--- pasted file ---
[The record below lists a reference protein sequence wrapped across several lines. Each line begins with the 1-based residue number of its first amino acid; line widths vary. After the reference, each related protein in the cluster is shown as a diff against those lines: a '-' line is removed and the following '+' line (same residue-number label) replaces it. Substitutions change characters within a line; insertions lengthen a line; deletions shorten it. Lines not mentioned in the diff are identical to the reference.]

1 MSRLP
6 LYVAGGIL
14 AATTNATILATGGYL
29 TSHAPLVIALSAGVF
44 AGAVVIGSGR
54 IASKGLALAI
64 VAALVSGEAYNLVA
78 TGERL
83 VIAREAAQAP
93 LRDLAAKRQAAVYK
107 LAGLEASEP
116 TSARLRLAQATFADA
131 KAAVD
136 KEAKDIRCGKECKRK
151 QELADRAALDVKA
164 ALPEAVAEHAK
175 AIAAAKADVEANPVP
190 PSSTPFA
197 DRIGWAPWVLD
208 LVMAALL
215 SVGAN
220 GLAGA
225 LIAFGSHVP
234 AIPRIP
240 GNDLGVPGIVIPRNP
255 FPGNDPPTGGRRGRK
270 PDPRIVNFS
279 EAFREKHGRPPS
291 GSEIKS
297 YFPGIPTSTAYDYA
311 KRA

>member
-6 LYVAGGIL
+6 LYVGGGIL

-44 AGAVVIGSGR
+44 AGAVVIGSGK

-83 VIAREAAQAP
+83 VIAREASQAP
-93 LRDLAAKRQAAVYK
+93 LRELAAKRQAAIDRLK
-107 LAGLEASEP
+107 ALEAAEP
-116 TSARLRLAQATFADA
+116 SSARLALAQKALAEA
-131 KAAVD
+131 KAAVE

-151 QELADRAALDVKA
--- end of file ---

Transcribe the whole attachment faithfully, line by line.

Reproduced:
[The record below lists a reference protein sequence wrapped across several lines. Each line begins with the 1-based residue number of its first amino acid; line widths vary. After the reference, each related protein in the cluster is shown as a diff against those lines: a '-' line is removed and the following '+' line (same residue-number label) replaces it. Substitutions change characters within a line; insertions lengthen a line; deletions shorten it. Lines not mentioned in the diff are identical to the reference.]

1 MSRLP
6 LYVAGGIL
14 AATTNATILATGGYL
29 TSHAPLVIALSAGVF
44 AGAVVIGSGR
54 IASKGLALAI
64 VAALVSGEAYNLVA
78 TGERL
83 VIAREAAQAP
93 LRDLAAKRQAAVYK
107 LAGLEASEP
116 TSARLRLAQATFADA
131 KAAVD
136 KEAKDIRCGKECKRK
151 QELADRAALDVKA
164 ALPEAVAEHAK
175 AIAAAKADVEANPVP
190 PSSTPFA
197 DRIGWAPWVLD
208 LVMAALL
215 SVGAN
220 GLAGA
225 LIAFGSHVP
234 AIPRIP
240 GNDLGVPGIVIPRNP
255 FPGNDPPTGGRRGRK
270 PDPRIVNFS
279 EAFREKHGRPPS
291 GSEIKS
297 YFPGIPTSTAYDYA
311 KRA

>member
-6 LYVAGGIL
+6 LYVGGGIL

-44 AGAVVIGSGR
+44 AGAVVIGSGK

-83 VIAREAAQAP
+83 VIAREASQAP
-93 LRDLAAKRQAAVYK
+93 LRELAAKRQAAIDRLK
-107 LAGLEASEP
+107 ALEAAEP
-116 TSARLRLAQATFADA
+116 SSARLALAQKALAEA
-131 KAAVD
+131 KAAVE

-151 QELADRAALDVKA